James Gardner: Home > Blog > 2009 > Initial Thoughts on Server-Side...

Initial Thoughts on Server-Side JavaScript

Posted:2009-08-21 16:09
Tags:JavaScript, Hosting
Headline:A brief survey of the current state of server side JavaScript and how JavaScript has affected my coding style.

As many of you will know I've been very keen on JavaScript ever since reading Dogulas Crokford's book "JavaScript The Good Parts". Aside from teaching me that JavScript is actually a very useful language it has also taught me the huge benefits to be gained from knowing the correct subsets of features to actually use. In fact I've been applying that principle to much of my Python code, avoiding decorators, the use of the ** operator, anything that uses any of Python's more clever features etc. I've also been applying the principle to library design and have created what I hope is a new web micro-framework architecture and supporting libraries which I think are much more promising than the others available in the Python world today. More on that once it is finished.

This post was supposed to be about server-side JavaScript though. As a framework developer I'm always looking for how to make it easier for other users to write code. At the moment JavaScript is ubiquitous on the client side so one way to make the life of a web developer easier is to make it available on the server side too and share libraries between the two. Hence my interest.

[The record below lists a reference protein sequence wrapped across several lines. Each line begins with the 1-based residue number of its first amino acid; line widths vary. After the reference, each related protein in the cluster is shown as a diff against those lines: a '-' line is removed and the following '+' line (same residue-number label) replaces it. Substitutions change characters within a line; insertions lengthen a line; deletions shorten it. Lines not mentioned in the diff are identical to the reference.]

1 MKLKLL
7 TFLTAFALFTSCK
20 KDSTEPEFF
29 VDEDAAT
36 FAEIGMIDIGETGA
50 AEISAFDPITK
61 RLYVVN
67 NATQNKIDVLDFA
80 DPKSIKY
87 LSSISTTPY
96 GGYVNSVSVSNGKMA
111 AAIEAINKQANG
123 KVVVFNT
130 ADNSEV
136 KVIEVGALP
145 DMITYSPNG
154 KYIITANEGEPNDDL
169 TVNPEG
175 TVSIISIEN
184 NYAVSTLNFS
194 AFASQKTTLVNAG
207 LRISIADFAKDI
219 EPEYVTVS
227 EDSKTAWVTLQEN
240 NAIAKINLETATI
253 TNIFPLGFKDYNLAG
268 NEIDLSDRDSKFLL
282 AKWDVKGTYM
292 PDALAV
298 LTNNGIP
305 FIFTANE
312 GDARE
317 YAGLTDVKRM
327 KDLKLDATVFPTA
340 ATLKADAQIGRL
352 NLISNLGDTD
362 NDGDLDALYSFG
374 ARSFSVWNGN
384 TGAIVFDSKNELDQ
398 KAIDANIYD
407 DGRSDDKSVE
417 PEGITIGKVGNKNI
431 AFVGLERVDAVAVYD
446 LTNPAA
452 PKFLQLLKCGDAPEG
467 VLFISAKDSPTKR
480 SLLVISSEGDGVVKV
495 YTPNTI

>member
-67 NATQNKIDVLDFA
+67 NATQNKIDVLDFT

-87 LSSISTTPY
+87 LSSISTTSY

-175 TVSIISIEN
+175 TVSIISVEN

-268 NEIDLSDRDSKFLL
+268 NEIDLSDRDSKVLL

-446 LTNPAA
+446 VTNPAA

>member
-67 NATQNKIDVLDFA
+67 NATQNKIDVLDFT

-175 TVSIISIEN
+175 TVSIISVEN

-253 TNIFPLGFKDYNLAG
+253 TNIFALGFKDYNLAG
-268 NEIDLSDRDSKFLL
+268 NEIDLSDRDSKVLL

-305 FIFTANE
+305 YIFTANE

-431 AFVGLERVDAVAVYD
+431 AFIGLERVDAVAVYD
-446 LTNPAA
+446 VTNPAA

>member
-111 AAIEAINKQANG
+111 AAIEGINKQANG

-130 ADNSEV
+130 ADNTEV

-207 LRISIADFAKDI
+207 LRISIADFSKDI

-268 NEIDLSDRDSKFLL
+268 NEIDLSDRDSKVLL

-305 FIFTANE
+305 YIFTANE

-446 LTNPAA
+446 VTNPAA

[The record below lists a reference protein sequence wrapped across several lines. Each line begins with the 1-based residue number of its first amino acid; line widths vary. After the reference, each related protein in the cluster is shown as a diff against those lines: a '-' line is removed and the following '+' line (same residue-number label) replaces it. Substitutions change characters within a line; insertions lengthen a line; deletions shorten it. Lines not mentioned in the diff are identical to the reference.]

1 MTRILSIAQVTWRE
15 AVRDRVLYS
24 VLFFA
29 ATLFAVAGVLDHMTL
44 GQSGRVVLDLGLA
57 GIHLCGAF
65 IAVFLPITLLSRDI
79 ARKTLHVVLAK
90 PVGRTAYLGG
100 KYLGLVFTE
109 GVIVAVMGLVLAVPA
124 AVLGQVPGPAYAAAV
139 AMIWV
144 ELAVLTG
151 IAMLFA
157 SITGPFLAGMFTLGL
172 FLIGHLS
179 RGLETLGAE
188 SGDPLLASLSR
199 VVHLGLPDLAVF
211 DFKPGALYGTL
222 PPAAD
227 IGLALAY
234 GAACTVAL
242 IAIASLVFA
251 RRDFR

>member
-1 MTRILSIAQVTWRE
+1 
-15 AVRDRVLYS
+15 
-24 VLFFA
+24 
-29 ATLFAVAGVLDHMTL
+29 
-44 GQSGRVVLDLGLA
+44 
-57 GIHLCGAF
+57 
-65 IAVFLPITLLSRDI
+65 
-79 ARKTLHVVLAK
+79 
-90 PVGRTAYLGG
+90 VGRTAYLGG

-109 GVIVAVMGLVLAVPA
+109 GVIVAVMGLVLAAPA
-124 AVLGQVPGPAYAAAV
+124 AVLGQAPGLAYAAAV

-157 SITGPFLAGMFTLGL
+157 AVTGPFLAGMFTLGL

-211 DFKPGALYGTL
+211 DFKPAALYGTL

Here are some notes on what I've learned about the Java ecosystem so far:

After spending some time looking at all this I turned back to Python and was pleased to see the python-spidermonkey bridge being actively developed. I gave it a quick test and seems to work absolutely brilliantly. A quick benchmark of a Python web app where the actual response is generated in JavaScript rather than Python shows that using Python and JavaScript is about half as fast as just using Python on its own. I suppose that is to be expected.

So far it is looking like my future interactions with server-side JavaScript are likely to involve complex framework code being written in Python and exposing simple objects for use from JavaScript. That way client side developers get all of the benefits of being able to write 90% of server-side code whilst server-side developers can still program in an accessible language like Python.

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James Gardner: Home > Blog > 2009 > Initial Thoughts on Server-Side...